The culinary art of bhiksha: how to feed a visiting guru
From sai bhaji to makhani paneer, we take a look at Sindhi food in Hong Kong through the culture of bhiksha, a meal prepared with love for a guru
For Hindus, there is an ever rotating roster of travelling gurus and swamis whose lectures they can attend, either in or out of India. If you are of a certain social standing, it is customary to invite a holy person to one’s home for a bhiksha, Sanskrit for “alms” – food given as a charitable act. Much respect is given to the visiting spiritual teacher, from the ritual welcoming of the guru into the household with a decorated coconut, a plate of sacred items including lights with wicks soaked in ghee (clarified butter), and mantra chanting. The meal generally becomes an opportunity for satsang, or a casual spiritual gathering where guests can engage in an informal pre-dinner question and answer session with the teacher. Hosts will invite family and friends, or extend the invitation to all of the guru’s students.
Shubhraji is a Vedanta teacher based in Woodstock, New York. Every January, she comes to Hong Kong and holds early morning classes and English language workshops and talks around town, as well as conducting a major puja (ritual worship) for the local Sindhi community. Come February and March, she leads pilgrimages to India, and is planning a retreat in Kyoto, Japan, for next spring.
Sunil and Bharti Uttamchandani have been hosting Shubhraji in their Magazine Gap Road home, which looks like a Shiva temple in a space station, metallic accents on all white reflective walls, which slide open to reveal doorways. Bharti had wanted to host a bhiksha, but Shubhraji had already told her that it wasn’t necessary since the the family had already been taking care of her during her Hong Kong visit.
“In the end, I didn’t plan on having one as I was feeling a bit under the weather from all the travelling I had been doing,” Uttamchandani said. “But God had other plans.” This writer, interested in insight to the bhiksha culture, had contacted Shubhraji, and knowing that the guru was staying with the Uttamchandanis, had asked if she would be willing to host a small satsang.
“They say in Sindhi that if you’re hungry, it’ll puff up.” Uttamchandani explains as her cook Sitaram Yadav, from Mumbai, expertly toasts a freshly rolled Sindhi paratha over an open flame. The layered flat bread, folded luxuriously with spoonfuls of ghee, puffs up under the heat. “So we are all hungry!” she exclaims.
Sindhis get their name from the Sindhu, the Indus River. Sindh is now a province of Pakistan, and after the partition in 1947, Sindhi Hindus left their newly-Muslim nation state to settle in other urban areas of India such as Hyderabad and Mumbai, as well as the US, Canada and Europe, and in Asian cities including Jakarta, Manila, Singapore and Hong Kong. For Sindhis living away from their homeland, food provides a vital connection to their roots.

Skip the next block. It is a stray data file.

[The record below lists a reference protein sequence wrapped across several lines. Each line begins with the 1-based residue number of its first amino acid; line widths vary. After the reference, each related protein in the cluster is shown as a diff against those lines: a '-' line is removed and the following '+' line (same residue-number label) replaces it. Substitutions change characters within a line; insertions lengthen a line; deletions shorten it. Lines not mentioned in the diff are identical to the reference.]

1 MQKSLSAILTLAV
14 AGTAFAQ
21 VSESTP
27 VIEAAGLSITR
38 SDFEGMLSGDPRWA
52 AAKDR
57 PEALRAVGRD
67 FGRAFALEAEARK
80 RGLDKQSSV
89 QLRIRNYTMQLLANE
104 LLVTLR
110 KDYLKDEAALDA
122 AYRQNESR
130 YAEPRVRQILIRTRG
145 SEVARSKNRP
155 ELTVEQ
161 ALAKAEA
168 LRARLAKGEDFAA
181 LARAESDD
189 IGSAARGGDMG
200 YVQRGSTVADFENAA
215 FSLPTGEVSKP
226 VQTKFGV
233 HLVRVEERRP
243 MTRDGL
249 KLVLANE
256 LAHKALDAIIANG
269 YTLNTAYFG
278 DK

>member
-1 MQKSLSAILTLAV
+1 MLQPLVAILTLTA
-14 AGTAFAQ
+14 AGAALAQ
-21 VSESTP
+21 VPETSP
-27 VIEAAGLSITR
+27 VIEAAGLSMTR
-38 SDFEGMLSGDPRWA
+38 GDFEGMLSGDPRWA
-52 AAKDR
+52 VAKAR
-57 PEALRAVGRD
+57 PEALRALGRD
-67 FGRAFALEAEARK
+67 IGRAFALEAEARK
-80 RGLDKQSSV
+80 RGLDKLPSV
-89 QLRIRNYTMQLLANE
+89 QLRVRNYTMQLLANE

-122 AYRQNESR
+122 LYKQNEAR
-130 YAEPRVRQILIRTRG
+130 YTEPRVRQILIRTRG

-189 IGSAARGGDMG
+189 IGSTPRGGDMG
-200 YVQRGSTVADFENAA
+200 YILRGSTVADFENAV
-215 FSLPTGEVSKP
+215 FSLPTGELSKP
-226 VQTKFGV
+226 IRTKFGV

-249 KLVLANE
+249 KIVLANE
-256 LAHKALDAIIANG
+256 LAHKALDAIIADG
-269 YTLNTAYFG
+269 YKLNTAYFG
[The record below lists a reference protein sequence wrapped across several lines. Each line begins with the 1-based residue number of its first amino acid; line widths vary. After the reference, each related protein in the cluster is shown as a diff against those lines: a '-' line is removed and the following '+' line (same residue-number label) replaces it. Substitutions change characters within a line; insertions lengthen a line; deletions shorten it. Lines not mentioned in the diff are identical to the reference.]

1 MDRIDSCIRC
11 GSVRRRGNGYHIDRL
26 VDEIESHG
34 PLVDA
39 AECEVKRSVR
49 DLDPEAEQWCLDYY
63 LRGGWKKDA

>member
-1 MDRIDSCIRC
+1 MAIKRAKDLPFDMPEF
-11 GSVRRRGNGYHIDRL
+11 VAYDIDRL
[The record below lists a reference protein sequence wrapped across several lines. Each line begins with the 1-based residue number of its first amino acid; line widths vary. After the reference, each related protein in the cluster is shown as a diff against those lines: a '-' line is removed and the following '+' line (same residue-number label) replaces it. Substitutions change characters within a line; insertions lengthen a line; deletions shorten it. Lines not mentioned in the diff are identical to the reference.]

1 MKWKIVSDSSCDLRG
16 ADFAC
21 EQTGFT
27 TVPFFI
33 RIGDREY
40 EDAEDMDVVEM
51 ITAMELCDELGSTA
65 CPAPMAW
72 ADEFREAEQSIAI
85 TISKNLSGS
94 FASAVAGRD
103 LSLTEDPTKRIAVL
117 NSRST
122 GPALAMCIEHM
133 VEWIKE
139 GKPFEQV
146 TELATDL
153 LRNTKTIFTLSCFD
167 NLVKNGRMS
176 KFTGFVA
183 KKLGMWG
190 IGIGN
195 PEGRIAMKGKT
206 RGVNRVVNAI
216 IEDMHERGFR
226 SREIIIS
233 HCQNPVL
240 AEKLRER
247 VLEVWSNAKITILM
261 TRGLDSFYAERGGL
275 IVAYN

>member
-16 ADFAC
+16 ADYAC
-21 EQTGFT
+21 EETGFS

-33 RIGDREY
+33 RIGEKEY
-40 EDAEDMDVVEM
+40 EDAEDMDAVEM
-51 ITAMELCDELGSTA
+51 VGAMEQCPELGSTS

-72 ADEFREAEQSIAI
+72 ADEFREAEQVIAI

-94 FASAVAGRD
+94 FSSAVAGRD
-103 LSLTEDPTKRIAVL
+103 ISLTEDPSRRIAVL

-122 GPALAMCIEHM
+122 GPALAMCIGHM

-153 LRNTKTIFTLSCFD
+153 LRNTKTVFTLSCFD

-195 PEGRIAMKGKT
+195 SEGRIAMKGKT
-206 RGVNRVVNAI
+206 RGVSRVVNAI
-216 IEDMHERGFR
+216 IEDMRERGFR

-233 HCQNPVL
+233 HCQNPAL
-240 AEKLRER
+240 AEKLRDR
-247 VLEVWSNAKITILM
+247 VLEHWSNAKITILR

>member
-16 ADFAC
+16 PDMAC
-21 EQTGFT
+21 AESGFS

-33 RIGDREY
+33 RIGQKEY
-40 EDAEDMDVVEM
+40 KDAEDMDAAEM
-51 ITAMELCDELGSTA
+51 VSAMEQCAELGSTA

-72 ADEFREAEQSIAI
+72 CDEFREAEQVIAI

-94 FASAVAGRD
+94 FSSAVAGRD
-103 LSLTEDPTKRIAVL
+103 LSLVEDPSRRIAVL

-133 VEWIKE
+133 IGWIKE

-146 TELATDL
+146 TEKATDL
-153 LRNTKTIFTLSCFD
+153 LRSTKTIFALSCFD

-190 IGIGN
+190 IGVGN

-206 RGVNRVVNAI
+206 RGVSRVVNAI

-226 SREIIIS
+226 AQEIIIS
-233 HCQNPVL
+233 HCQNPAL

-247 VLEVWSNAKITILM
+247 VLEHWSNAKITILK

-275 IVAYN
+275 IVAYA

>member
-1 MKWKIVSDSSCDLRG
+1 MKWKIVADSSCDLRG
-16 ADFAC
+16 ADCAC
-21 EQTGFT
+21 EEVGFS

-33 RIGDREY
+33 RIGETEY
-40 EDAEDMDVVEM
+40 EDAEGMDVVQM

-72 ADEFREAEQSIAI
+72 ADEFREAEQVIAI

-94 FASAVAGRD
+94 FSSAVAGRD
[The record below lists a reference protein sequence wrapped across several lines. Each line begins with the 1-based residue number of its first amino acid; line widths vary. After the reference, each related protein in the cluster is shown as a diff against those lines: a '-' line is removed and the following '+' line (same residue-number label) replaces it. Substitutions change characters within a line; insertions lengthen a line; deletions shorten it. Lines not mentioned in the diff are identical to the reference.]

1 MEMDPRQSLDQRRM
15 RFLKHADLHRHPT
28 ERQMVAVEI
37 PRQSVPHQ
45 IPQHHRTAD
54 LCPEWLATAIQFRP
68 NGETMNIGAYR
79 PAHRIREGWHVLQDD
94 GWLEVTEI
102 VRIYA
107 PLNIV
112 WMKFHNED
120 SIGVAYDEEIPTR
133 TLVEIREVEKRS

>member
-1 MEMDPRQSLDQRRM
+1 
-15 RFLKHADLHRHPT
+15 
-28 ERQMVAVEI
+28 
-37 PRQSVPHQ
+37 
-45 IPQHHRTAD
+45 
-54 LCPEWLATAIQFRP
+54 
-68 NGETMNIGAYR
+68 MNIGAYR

The signature Sindhi dish is sai bhaji (green vegetables),a potpourri of vegetables with some split yellow lentils or chickpeas. Aromatic fenugreek greens were the original vegetable of choice, but nowadays, spinach is the main ingredient. Uttamchandani’s forest green stew includes French beans, carrot, white squash, potato, carrot, tomato and ginger, lightly seasoned with coriander powder, turmeric and lemon.
Daal is the other dish bubbling away on the stove, another Indian staple and an excellent source of protein for vegetarians: dried split pulses (lentils, peas and beans) cooked in a pressure cooker into a comforting mush. The finishing technique of tadka/tarka, or tempering of spices in hot oil, adds another layer of flavour.
In Indian home cooking, a lot of care is used in selecting specific spices for each dish, and blending them properly in particular proportions. This means using just one or two main spices for a single dish, as opposed to a masala mix bought off the shelf. The variation of seasonings changes depending on the household or the region, and usually includes cumin for its toasty, earthy nuttiness, and cardamom and fennel seeds for their bright, herbal sweetness. Some cooks add tamarind or green mango powder for tang, others use pungent fenugreek seeds or curry leaves.
It’s a reason why most Indians in Hong Kong prefer to eat at home. Indian food in restaurants is usually too oily and heavy with a generic mix of spices and overpowering heat, rather than subtle, sophisticated and vibrant flavours.
Uttamchandani’s saffron-coloured daal is minimalist. Her tadka is a simple one of coriander, tomato and green chillies. “Normally I use garlic as well,” she explains. “ But you know, not for Shubhraji.”
When a guru visits, stricter dietary rules are applied. As with Jain and Buddhist cuisine, garlic and onion are omitted; their pungency believed to agitate the mind and cause stronger emotions. That does not mean that flavour is compromised. Asafoetida, or hing, a yellow resin that smells powerfully of garlic, may be used instead.
This was a simple bhiksha. Larger ones may be catered affairs.
Although simple, it is prepared with great attention to detail, resulting in a gorgeous riot of colour. Uttamchandani’s last dish, makhani paneer, contains cubes of Indian cottage cheese swimming in a creamy sauce of cashew nut paste and tomato.
Another student, Dina Gidwani, brought a bright dish of beetroot cut into long, thin strips, stir-fried with turmeric powder, fenugreek seeds, curry leaves and cumin, with coconut milk. Rashmi Shodhan, Shubhraji’s elder sister, brought fresh turmeric pickled Gujarati-style with lemon juice and salt from Ahmedabad, Gujarat, where she lives.
It takes time to decipher the intricacy of Indian cuisine and to decode individual spices, and the techniques which include dry frying, toasting and grinding into a wet paste. But perhaps the most important ingredients are love and devotion to the guru and the guest.